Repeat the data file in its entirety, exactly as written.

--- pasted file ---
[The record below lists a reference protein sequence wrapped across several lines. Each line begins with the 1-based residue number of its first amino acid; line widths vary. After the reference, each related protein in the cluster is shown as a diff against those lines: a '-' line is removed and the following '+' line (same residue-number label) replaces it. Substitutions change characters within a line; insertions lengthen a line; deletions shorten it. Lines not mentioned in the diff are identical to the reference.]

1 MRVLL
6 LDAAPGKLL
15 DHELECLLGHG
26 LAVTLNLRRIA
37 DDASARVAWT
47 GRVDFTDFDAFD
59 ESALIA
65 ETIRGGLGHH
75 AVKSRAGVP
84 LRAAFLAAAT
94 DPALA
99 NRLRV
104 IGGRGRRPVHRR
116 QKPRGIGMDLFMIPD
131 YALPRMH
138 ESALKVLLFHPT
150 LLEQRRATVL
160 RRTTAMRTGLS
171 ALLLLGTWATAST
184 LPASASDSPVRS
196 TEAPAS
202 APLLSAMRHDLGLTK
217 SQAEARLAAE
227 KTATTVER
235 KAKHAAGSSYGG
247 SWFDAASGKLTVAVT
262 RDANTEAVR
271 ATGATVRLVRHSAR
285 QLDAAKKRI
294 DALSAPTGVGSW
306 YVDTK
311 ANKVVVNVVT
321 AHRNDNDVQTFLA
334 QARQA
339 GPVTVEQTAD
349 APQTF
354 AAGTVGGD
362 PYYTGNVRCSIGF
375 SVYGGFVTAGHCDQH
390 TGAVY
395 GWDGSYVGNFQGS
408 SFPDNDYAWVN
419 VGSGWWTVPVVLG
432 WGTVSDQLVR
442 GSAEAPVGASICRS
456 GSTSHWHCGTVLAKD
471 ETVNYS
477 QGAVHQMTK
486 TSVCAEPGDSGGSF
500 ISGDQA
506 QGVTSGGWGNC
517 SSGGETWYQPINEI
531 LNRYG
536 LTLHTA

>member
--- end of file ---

[The record below lists a reference protein sequence wrapped across several lines. Each line begins with the 1-based residue number of its first amino acid; line widths vary. After the reference, each related protein in the cluster is shown as a diff against those lines: a '-' line is removed and the following '+' line (same residue-number label) replaces it. Substitutions change characters within a line; insertions lengthen a line; deletions shorten it. Lines not mentioned in the diff are identical to the reference.]

1 MRVLL
6 LDAAPGKLL
15 DHELECLLGHG
26 LAVTLNLRRIA
37 DDASARVAWT
47 GRVDFTDFDAFD
59 ESALIA
65 ETIRGGLGHH
75 AVKSRAGVP
84 LRAAFLAAAT
94 DPALA
99 NRLRV
104 IGGRGRRPVHRR
116 QKPRGIGMDLFMIPD
131 YALPRMH
138 ESALKVLLFHPT
150 LLEQRRATVL
160 RRTTAMRTGLS
171 ALLLLGTWATAST
184 LPASASDSPVRS
196 TEAPAS
202 APLLSAMRHDLGLTK
217 SQAEARLAAE
227 KTATTVER
235 KAKHAAGSSYGG
247 SWFDAASGKLTVAVT
262 RDANTEAVR
271 ATGATVRLVRHSAR
285 QLDAAKKRI
294 DALSAPTGVGSW
306 YVDTK
311 ANKVVVNVVT
321 AHRNDNDVQTFLA
334 QARQA
339 GPVTVEQTAD
349 APQTF
354 AAGTVGGD
362 PYYTGNVRCSIGF
375 SVYGGFVTAGHCDQH
390 TGAVY
395 GWDGSYVGNFQGS
408 SFPDNDYAWVN
419 VGSGWWTVPVVLG
432 WGTVSDQLVR
442 GSAEAPVGASICRS
456 GSTSHWHCGTVLAKD
471 ETVNYS
477 QGAVHQMTK
486 TSVCAEPGDSGGSF
500 ISGDQA
506 QGVTSGGWGNC
517 SSGGETWYQPINEI
531 LNRYG
536 LTLHTA

>member